Though Children’s Home Society (CHS) has provided adoption services for 102 years, our role in “special needs” or foster care-related adoptions is more recent. As a result of Community Based Care (CBC), CHS is providing adoption services for children in foster care in many parts of the state. By June 30, CHS expects to be involved with more than 500 adoptions involving children in the foster care system, compared to just 150 in 2001-02.
Two years ago as CHS explored this potential boom, it seemed only natural to turn to the late Dave Thomas, a long-time CHS supporter and founder of Wendy ’s Restaurants and the Dave Thomas Foundation for Adoption (DFTA). Dave ’s goal was to make sure that children in foster care who need permanent homes and families in a timely manner. CHS’ Learning Institute and DFTA created a Special Needs Adoption workgroup, including veteran adoption professionals, to develop a comprehensive special needs
adoption model and a training program for new adoption workers.
During the project many myths about adoption surfaced, even within the child welfare community.
One is “The Myth of Adolescent Independence,” which promotes the belief that it is acceptable to allow youth to “age out ” of the foster care system. This means an 18-year old leaves a group home and ventures into adulthood with no significant, permanent connection to an adult committed to his/her well-being. The truth is that aging out is not acceptable, but continues due to the shortage of adoptive homes for foster children.
Of course there are wonderful and critically important Independent Living programs that teach skills essential for youth preparing to move from group life to life on their own, but these programs cannot take the place of a parent. Consider the following information derived from the 2000 U.S.Census –and keep in mind that most youth included in this data are from more stable environments.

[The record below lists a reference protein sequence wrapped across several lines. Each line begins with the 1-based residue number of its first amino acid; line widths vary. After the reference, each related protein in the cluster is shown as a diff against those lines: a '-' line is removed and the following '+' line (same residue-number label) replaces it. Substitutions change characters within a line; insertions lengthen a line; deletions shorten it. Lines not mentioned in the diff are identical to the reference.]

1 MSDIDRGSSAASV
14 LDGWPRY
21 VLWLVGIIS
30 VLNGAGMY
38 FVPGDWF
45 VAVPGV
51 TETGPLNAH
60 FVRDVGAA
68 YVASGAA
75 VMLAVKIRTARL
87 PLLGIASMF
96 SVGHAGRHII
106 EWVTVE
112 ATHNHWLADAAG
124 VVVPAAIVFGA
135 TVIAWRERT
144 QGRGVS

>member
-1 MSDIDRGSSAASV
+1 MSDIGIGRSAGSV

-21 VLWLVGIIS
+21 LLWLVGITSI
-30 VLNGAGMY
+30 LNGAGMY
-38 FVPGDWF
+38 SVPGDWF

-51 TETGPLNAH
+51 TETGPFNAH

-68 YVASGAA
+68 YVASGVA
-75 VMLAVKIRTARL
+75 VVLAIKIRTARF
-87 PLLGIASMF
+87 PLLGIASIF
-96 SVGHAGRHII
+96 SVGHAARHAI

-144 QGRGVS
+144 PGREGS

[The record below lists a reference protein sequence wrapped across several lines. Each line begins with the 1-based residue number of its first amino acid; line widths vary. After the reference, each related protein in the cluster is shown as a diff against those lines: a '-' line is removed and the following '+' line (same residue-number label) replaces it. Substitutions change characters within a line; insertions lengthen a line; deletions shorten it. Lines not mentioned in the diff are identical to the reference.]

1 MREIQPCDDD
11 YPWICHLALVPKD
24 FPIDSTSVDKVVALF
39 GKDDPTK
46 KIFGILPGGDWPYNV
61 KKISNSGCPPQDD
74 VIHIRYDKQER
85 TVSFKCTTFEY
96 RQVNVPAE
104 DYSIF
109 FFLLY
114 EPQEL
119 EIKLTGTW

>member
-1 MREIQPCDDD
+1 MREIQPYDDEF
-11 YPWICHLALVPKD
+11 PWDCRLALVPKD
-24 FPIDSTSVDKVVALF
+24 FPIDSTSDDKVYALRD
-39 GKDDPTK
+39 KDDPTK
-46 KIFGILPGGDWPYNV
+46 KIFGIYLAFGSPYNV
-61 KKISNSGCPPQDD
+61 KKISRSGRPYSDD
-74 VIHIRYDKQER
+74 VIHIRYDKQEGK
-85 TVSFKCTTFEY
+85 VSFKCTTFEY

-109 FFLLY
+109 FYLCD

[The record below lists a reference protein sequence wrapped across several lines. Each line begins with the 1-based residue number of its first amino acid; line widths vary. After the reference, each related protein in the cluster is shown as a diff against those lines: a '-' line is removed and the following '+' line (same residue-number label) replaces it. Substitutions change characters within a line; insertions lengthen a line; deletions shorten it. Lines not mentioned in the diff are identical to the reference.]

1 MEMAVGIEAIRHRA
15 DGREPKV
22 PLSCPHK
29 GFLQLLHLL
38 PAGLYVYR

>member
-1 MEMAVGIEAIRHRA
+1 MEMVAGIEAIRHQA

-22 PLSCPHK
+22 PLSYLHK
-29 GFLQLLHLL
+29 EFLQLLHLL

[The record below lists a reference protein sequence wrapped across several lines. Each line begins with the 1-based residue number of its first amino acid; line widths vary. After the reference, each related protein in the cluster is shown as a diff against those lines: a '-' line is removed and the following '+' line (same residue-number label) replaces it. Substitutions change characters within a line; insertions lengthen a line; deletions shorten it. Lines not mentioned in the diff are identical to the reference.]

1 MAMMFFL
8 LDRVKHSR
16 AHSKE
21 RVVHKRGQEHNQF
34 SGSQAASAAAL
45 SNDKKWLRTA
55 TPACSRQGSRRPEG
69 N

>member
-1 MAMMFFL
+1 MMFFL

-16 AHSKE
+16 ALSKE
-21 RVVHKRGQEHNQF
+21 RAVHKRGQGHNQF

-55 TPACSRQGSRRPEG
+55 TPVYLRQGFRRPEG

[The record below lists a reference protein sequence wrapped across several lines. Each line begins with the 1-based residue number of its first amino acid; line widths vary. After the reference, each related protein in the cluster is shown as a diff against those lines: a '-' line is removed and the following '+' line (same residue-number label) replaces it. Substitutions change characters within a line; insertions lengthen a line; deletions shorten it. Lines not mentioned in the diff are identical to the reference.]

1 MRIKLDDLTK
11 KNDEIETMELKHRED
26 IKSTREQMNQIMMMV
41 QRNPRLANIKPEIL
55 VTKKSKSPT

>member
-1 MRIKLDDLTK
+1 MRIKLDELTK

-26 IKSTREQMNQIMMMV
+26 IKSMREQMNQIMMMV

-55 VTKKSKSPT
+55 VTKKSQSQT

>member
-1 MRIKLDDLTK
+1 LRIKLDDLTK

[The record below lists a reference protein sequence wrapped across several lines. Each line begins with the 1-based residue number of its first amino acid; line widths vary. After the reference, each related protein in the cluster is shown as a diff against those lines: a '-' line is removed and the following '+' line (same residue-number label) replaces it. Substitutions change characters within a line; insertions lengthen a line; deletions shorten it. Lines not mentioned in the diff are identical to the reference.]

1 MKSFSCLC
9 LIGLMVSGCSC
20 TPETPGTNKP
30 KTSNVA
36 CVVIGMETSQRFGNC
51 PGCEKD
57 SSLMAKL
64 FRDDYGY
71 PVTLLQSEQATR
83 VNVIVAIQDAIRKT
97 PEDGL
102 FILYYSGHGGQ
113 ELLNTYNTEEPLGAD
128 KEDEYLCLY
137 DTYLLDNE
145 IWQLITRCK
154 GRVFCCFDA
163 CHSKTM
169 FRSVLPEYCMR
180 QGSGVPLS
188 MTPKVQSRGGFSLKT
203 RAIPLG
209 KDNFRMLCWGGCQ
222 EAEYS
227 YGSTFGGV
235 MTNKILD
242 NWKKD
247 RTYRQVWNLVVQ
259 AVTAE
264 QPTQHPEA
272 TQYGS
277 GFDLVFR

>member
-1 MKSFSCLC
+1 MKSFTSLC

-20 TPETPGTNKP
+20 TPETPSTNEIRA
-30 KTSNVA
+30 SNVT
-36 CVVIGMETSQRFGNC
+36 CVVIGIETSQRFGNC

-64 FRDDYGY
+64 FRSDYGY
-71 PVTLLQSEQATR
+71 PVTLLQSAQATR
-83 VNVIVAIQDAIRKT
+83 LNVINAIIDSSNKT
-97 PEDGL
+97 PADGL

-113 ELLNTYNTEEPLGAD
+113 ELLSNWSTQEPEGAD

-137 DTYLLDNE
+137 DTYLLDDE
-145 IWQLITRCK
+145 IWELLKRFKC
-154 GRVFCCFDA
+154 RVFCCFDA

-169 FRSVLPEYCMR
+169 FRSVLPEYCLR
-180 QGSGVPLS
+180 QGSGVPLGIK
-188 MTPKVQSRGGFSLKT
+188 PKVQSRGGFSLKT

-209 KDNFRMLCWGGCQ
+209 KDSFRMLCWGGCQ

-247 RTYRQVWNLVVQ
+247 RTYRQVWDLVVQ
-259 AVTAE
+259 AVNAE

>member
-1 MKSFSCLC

• The most typical “placement ” for a 22-year old college graduate is home.
• The average age a young adult leaves home to set up their own home is age 26.
• The average age of a young adult who is settled in a “real ” job with security, benefits?ts and full-time hours is age 28.
• The percentage of 18-24 year olds that list “Mom/Dad ” as roommates is 50%.
What does this mean for youth in the foster care system?
Most college graduates first move is back home. Most young adults aren’t fully independent until their mid-20s. Half of young adults ages 19 and 24 are living with their parents.
How difficult must the transition to adulthood be for children with no support system, no family, no place to call “home ”?
Theirs is a bleak picture, indeed.In the few studies of these youth two to four years out of foster care show that:
• 50-60%are homeless;
• 60%of the females have given birth;
• 40%of the males have been in trouble with the law; and
• Median income for these youth is under $3000 including welfare and food stamps.
No figures speak as loudly as the words of a young man who spoke at the national ceremony for Congressional Angels in Adoption Ceremony in Washington D.C.this past November. He told the crowd he had been adopted at age 21 –and how very thankful he was to finally have this sense of belonging.
You see, he wanted his future children to have grandparents to visit. He wanted a place to go home to for the holidays. He wanted to be loved.
That is why Children’s Home Society relentlessly pursues the best possible practices for helping children in foster care — and a “forever family.”
For more information, please call Children’s Home Society at (321) 752-3170 or visit www.chsfl.org